Today, we meet some Greek feminist philosophers.
The University of Houston's College of Engineering
presents this series about the machines that make
our civilization run, and the people whose
ingenuity created them.
Nothing mirrors a society's
attitude toward women more strongly than its view
of their mathematical ability. Male-dominated
societies have always discouraged women from
learning mathematics. Some even forbid them to do
And that's why the Pythagoreans were so
interesting. The Greek philosopher Pythagoras
founded a scholarly community in Southern Italy in
539 BC -- a commune somewhere between a religious
order and a university.
The Pythagoreans founded their philosophy on
mathematics. But their mathematics embraced musical
structure and other arts as well. Pythagoras won an
important battle at his school's outset. He forged
an agreement that women would be recognized as
coequal to men in the order. His wife Theano was on
Pythagoras himself wrote only a small part of the
mathematics that we call Pythagorean. Theano was
just one of many Pythagorean women who helped give
us that large body of mathematics. She gave us the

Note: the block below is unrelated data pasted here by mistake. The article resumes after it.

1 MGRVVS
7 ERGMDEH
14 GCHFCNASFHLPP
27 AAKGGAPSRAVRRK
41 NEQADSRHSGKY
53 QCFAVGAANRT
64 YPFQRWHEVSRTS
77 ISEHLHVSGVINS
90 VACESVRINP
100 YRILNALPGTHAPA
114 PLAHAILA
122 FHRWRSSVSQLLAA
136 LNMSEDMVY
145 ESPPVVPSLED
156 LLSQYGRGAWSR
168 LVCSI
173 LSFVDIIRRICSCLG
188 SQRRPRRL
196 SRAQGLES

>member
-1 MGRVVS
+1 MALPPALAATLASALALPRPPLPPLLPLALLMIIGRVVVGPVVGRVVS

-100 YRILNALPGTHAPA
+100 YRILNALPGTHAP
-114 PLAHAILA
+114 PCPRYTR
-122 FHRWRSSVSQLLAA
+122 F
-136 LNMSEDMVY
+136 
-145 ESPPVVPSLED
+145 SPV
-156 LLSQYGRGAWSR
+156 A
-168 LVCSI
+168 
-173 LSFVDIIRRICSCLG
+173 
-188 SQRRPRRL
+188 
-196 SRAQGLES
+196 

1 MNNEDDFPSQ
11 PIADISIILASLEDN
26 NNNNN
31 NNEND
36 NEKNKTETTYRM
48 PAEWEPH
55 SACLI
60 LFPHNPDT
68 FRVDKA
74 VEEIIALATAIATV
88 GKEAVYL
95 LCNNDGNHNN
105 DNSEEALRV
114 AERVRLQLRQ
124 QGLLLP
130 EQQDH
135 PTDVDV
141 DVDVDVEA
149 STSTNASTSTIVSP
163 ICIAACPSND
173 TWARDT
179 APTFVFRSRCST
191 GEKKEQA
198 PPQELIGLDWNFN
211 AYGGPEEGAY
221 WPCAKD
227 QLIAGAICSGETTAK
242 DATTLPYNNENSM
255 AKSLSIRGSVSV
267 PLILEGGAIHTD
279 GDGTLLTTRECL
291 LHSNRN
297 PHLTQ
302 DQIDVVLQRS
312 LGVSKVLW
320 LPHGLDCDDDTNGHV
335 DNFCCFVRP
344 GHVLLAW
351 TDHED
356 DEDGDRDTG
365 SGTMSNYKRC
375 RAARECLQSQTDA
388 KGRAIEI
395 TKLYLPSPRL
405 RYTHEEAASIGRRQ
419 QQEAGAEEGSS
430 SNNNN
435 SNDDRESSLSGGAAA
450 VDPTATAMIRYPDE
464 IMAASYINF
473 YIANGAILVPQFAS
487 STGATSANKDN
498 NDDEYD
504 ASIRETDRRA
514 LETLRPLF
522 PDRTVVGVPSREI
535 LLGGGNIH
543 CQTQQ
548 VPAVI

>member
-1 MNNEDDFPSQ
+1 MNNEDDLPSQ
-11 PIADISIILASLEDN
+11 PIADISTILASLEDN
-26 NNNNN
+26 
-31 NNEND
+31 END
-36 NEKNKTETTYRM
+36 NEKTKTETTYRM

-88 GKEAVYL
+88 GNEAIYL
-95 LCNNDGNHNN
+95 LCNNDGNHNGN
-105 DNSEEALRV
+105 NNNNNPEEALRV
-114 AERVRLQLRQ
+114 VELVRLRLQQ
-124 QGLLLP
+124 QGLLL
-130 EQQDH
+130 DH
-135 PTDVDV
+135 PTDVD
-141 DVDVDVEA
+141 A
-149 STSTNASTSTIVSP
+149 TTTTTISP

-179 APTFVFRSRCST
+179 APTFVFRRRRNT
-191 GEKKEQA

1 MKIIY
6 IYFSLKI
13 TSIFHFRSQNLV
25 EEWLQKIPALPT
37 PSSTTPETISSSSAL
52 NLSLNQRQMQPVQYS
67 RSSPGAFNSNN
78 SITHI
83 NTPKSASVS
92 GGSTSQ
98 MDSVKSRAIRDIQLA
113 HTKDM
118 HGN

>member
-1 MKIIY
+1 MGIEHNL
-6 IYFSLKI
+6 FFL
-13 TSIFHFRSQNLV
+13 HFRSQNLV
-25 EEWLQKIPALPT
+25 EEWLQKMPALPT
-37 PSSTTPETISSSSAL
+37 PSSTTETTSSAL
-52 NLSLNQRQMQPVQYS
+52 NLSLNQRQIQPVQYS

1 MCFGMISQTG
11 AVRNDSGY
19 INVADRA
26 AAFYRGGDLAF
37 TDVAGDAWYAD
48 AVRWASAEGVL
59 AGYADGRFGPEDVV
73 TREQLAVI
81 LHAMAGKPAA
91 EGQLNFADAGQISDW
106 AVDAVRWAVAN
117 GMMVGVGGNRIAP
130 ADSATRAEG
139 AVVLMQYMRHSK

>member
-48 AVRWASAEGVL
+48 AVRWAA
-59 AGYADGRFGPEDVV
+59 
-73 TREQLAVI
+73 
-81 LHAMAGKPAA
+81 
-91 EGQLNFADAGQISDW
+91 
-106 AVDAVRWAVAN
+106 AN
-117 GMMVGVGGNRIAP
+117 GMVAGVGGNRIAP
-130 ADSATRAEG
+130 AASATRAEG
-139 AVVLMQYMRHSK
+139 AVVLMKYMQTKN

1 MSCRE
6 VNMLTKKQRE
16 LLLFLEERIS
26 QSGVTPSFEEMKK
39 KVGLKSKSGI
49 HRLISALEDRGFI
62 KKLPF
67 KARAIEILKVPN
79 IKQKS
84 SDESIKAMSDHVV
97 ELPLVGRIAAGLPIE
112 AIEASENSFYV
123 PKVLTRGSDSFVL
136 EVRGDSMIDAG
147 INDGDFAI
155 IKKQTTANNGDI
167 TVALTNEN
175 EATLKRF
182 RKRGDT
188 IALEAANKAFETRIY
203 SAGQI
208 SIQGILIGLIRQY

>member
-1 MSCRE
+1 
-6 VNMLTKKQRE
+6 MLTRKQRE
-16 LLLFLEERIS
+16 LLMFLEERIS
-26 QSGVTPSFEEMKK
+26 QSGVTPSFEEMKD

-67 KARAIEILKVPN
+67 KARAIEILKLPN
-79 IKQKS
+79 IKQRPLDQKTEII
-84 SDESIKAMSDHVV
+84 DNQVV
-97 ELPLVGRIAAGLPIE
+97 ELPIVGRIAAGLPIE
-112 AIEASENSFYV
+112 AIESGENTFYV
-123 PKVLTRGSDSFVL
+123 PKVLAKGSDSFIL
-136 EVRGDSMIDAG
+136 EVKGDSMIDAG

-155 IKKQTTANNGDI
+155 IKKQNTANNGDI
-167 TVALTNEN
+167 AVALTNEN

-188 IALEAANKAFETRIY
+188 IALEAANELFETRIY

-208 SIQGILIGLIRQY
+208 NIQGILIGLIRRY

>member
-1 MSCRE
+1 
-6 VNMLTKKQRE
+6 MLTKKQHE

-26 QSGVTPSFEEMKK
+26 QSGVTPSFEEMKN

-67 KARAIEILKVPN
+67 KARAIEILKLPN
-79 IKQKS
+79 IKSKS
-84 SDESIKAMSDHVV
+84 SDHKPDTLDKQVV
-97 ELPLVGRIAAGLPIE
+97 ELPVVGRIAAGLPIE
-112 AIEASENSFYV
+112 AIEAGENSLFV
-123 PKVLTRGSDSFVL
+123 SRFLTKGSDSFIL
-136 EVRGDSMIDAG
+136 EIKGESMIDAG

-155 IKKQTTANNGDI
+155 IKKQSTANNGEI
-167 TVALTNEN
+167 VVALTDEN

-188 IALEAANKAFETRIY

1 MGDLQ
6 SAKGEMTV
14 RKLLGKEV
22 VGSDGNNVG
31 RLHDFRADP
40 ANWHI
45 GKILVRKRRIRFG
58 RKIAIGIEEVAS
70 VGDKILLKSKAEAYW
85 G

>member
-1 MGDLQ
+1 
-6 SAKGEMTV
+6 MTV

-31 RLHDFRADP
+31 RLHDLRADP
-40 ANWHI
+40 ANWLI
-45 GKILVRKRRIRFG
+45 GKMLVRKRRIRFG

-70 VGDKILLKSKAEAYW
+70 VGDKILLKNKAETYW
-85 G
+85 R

concept of the "golden section," which you might
remember from your geometry class. She also wrote
on physics, medicine, and even child psychology.
A century and a half later, Plato visited a
Pythagorean order and later modeled his own Academy
on it. He was explicit in saying that men and women
are not just intellectual equals -- they're also
intellectually alike. In his Republic
The gifts of nature are alike diffused in both
...At first that seems no more than a
reasonable statement by a reasonable man. Then we
learn that, by prevailing Greek law, women couldn't
even attend public meetings in Plato's day.
all the pursuits of men are the pursuits of
The Pythagoreans lasted only until the middle 300s
BC. But the Pythagorean respect for women's minds
lingered in the Hellenistic world for seven hundred
On the surface of things, we've finally learned
that women make fine mathematicians. We can point
to people like Sheila Widnall, who just retired as
president of the American Association for the
Advancement of Science. She's a distinguished
applied mathematician at MIT.
Yet we still give girls shaky encouragement to
study mathematics in high school. In some dark
corner of our minds, many of us go on believing
that women can't stand up to the rigors of
mathematics. The saddest among us are the young
women who are numbered among the bright people who
buy into that myth.
I'm John Lienhard, at the University of Houston,
where we're interested in the way inventive minds